SUMAC AND ZA'ATAR BAKED EGGPLANT with mint lime coconut yogurt sauce | recipe
Ever since my Dad came home one day with za'atar bread from an Armenian bakery, I've been pretty obsessed with the spice. It's difficult to explain the flavor to someone who hasn't tried it, it's both aromatic and tangy, kinda herby, a little musty almost. It seems the blend can vary based on region. Typically za'atar consists of sumac, toasted sesame seeds and green herbs which, here in the states, are often thyme, oregano and/or marjoram. It's a fantastic herb, and I'm incorporating it into my cooking more and more, as well as attempting to learn traditional applications that I can veganize. Stay tuned.
This recipe, while herby and flavorsome, is all about simplicity. It's summer, it's hot and I want something light and cooling. I can't always eat smoothies and salads, I really am a warm-food-loving girl, but the mint and tang of the cool coconut yogurt have a chilling effect.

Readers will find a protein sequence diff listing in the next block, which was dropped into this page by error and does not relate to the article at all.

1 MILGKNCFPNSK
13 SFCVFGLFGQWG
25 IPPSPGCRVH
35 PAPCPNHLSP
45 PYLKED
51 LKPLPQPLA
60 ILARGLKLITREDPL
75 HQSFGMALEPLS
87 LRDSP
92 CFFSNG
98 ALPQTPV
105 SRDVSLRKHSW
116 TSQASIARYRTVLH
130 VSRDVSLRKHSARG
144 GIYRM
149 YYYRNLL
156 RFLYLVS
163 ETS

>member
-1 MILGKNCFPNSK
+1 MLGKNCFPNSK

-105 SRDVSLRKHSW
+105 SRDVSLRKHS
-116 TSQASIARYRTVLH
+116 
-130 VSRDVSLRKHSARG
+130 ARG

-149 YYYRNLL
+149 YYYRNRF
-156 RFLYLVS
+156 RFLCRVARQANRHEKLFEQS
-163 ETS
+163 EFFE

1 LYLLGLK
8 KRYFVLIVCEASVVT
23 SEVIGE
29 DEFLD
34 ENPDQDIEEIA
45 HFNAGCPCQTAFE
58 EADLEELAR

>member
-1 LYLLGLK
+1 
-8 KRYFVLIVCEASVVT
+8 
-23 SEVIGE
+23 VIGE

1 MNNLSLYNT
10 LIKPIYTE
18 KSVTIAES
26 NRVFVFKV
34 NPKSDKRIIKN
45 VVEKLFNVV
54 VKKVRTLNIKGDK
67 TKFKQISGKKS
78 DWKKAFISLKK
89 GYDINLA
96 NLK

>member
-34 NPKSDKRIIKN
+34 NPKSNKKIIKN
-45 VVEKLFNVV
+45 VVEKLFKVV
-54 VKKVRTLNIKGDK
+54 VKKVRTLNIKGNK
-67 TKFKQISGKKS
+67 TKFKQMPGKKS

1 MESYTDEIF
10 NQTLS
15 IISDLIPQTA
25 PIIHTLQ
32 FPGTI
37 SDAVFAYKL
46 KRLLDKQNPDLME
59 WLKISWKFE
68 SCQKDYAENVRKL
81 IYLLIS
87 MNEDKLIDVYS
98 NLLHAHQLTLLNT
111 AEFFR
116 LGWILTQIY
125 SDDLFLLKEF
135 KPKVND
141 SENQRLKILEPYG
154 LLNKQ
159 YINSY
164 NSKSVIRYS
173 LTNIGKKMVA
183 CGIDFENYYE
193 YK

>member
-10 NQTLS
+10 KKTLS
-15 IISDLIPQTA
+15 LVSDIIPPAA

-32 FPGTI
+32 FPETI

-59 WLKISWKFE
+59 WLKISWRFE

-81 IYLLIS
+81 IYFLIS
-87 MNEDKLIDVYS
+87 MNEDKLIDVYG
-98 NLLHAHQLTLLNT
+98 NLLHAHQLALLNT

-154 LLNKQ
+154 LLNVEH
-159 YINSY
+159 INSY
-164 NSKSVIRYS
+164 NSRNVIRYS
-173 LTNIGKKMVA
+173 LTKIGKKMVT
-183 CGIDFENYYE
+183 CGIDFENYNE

I eat this as a side dish, spooning out the juicy flesh right at the table to accompany some rice and lentils or a tabouli salad and pita bread. Or, I just eat it all on it's own like this, one whole eggplant to myself xx
3 cloves garlic
1 tsp sumac
1 tsp za'atar
4 tbs olive oil
tbs mint leaves, finely chopped
1 lime, juice and zest
1/2 cup coconut yogurt (I like this brand but you can also make your own)
parsley and radish rounds for garnish
- Preheat the oven to 425 F. Slice the eggplant lengthwise, scoring each side in a lattice pattern makinyogurtg sure not to pierce the skin on the other side.
- Mix olive oil, garlic, sumac and za'atar. Spoon the mixture over each side of the eggplant, pulling the sides open to let oil get into the lattice incisions.
- Bake (or broil) covered with foil for 40 minutes, then uncovered for 10 minutes.
- In the meantime mix your yogurt, lime juice, lime zest and mint leaves.
- Allow the eggplant to cool, then assemble with whatever garnishes strike your fancy.
Servings: 2 Prep Time: 5 minutes Cook Time: 50 minutes